Just over ten years since Zygmunt Bauman made this comment about the ubiquity of the term
‘globalisation’, the word shows no signs of disappearing. The term is particularly prevalent in
the context of the global financial crisis of 2008 and 2009. We would thus agree with Bauman
that globalisation is one of the catchwords of the age, and that no one is free from the effects
of global processes. Where we feel further discussion is needed, however, concerns the
question of whether globalisation “affects us all in the same measure and in the same way”.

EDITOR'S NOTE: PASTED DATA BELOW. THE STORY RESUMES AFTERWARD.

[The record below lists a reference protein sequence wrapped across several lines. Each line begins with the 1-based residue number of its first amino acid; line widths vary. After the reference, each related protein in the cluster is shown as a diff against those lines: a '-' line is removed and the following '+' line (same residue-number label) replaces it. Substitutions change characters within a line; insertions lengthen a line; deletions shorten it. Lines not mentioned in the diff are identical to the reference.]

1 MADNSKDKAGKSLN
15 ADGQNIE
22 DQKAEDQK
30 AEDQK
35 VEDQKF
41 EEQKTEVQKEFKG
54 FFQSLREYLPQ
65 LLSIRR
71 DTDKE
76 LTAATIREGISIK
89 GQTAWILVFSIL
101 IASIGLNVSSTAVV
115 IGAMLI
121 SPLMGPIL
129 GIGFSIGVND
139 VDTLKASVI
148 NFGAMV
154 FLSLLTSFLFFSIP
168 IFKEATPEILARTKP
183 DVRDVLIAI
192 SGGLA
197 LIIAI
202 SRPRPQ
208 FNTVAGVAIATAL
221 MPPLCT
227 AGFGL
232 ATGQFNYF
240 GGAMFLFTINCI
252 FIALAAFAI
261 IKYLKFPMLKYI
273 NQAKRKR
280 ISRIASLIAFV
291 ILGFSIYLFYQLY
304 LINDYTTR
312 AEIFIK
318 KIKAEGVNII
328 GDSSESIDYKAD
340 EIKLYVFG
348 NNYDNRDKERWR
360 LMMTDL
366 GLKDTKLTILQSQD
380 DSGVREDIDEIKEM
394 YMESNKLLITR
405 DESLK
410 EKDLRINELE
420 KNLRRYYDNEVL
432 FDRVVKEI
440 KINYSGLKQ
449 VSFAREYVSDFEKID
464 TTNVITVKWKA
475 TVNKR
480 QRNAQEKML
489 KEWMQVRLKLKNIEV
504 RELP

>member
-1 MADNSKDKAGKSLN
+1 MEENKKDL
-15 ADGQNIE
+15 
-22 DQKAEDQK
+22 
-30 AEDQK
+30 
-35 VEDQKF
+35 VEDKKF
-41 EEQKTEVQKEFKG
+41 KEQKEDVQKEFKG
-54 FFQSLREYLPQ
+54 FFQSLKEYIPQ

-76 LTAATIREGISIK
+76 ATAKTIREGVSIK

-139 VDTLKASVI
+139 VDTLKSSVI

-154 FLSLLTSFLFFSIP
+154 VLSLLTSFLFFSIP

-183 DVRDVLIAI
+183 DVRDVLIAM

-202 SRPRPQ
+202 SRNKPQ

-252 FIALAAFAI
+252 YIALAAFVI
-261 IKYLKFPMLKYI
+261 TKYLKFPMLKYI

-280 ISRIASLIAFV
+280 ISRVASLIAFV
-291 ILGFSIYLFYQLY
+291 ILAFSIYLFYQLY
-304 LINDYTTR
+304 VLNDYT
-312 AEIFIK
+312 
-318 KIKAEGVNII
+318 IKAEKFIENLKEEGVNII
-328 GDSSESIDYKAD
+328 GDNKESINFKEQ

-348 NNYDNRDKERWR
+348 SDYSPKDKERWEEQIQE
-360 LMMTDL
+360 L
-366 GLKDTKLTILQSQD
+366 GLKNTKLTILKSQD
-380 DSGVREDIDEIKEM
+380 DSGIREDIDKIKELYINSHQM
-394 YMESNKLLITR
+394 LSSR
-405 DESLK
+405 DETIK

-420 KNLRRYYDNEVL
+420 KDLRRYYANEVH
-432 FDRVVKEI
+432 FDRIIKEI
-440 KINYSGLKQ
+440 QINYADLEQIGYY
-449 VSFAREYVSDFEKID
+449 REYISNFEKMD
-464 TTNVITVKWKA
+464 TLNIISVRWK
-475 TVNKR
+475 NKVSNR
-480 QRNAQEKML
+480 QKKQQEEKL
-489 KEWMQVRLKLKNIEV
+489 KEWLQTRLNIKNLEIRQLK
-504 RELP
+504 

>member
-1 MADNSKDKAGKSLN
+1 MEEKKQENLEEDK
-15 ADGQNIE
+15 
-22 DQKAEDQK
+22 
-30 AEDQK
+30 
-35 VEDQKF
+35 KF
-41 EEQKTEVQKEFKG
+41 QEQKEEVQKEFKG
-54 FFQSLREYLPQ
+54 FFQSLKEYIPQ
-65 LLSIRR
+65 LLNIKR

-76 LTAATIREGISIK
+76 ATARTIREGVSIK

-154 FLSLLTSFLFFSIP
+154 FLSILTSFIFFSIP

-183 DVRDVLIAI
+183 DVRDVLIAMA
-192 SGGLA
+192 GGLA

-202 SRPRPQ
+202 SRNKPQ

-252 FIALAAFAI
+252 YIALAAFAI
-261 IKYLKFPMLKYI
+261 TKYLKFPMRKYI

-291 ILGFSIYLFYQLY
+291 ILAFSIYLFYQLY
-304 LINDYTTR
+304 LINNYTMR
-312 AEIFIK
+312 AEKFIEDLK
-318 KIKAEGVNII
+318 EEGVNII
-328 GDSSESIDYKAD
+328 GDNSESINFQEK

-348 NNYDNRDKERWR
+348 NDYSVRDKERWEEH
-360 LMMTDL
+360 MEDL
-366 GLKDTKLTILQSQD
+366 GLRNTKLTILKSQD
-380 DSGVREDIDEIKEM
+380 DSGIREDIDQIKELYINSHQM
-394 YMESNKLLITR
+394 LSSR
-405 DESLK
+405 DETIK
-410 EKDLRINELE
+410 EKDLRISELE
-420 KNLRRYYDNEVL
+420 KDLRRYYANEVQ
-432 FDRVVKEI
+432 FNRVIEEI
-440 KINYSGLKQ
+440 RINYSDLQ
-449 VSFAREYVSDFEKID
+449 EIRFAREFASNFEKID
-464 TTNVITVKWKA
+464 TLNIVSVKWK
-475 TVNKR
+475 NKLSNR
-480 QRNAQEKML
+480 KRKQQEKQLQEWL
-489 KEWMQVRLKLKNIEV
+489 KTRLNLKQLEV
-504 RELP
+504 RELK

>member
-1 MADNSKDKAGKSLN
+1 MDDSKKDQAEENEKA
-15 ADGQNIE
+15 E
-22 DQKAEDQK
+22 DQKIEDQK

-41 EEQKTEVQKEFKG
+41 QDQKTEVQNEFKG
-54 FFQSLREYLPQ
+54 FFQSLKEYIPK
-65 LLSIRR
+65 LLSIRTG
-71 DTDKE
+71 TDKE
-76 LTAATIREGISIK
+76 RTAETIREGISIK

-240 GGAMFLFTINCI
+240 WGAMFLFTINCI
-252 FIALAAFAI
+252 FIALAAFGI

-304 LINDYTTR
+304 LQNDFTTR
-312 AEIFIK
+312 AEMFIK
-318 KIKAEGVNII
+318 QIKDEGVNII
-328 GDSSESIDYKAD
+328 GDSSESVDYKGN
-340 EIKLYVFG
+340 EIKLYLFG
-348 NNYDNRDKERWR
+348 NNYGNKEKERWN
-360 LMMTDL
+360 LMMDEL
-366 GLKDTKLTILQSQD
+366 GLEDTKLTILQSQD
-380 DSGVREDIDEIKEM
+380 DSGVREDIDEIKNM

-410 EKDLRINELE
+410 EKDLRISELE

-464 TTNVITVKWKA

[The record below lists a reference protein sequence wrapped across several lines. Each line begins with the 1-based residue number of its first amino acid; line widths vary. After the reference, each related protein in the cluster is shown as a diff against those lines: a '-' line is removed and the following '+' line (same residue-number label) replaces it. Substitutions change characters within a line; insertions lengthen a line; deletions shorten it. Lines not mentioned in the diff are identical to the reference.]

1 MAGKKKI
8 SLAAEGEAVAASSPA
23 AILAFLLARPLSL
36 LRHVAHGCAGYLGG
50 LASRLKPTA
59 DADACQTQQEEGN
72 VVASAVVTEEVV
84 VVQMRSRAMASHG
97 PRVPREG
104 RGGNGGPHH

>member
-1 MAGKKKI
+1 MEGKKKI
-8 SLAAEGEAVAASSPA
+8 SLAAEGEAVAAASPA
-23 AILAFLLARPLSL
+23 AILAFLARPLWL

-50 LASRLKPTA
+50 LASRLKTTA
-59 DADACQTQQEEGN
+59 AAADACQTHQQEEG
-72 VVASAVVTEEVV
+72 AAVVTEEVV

The precise effects of globalisation, we suggest, can only be understood through fine-grained
research in localised sites. In this special issue, we ask whether globalisation “affects us all in
the same way”; we consider how people are affected by global processes in specific sites in
East and Southeast Asia; and we consider how these effects are played out at the most local,
intimate and, indeed, embodied level.